Marital rape is the act of sexual intercourse with one’s spouse without the spouse’s consent. It is a form of domestic violence and sexual abuse. Women’s organisations in India have sought that Section 375 (law that defines rape) of the Indian Penal Code, should be declared unconstitutional, arguing that it discriminates against married women being sexually assaulted by their husbands. Section 375 has an “exception provision” which states that the rape law will not apply to assault or sexual intercourse by a husband on his wife who is above the age of 15 years. Although, historically sexual intercourse within marriage was regarded as a right of the spouse, engaging in the act without the spouse’ consent is now widely recognised by law and society as a crime. The issues of sexual and domestic violence within marriage and the family unit, and more specifically, the issue of violence against women, have come to growing international attention from the second half of the 20th century. Still in many countries, marital rape either remains outside the criminal law, or is illegal but widely tolerated.
From the beginning of 19th century feminist movement, activists challenged the presumed right of men to engage in forced or coerced sex with their wives. The demands of these movements were centered around the rights of the women to control their bodies and fertility. The marital rape exemption or defence became more widely viewed as inconsistent with the developing concepts of human rights and equality. Feminists worked systematically since the 1960s to overturn the marital rape exemption and criminalise marital rape. In 1993, United Nations High Commissioner for Human Rights published the “Declaration on Elimination of Violence Against Women”, which establishes marital rape as a human rights violation. Despite these trends and international moves, criminalisation has not occurred in all the UN member states.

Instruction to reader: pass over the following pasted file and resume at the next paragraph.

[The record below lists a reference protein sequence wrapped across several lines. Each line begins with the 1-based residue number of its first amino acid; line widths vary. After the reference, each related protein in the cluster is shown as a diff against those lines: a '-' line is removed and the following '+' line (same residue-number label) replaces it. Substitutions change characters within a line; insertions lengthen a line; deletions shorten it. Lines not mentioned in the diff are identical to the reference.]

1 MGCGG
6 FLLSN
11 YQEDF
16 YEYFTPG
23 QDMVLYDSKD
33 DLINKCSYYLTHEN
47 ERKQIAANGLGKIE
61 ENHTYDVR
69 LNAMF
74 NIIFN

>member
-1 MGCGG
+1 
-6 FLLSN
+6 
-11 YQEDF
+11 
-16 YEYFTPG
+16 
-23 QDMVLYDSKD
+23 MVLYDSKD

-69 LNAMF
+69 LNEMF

In India, marital rape is not defined in any statute or law. Women’s rights activists have moved the High Court seeking to make it a criminal offence. For years, women’s organisations have been demanding that the rape of a woman by her husband be recognised as a criminal act that carries penalties. But there are many who believe that marital rape is not suitable to the Indian context due to various factors like level of education, illiteracy, poverty, myriad social customs and values, religious beliefs, mindsets of the society to treat the marriage as a sacrament etc.
Marriage does not thrive on sex, and the fear of frivolous litigation should not stop protection from being offered to those caught in abusive traps, where they are denigrated to the status of chattel. Apart from judicial awakening, we primarily require generation of awareness. Men are the perpetuators of this crime. Educating the boys and men to view women as valuable partners in life, in the development of society and the attainment of peace are just as important as taking legal steps to ensure the protection of women’s human rights. One cannot say that marital rape should be criminalised everywhere because large number of factors are associated with it which cannot be ignored altogether. We have to look at both the aspects of this debate as this is a very sensitive issue and has been criminalised in many countries of the world. But the world community (including India) must recognise the fact that the crime against the women are on rise day by day and the time is ripe to give importance to their rights including right to say ‘no’ when it comes to sexual matters, whether in or out of marriage.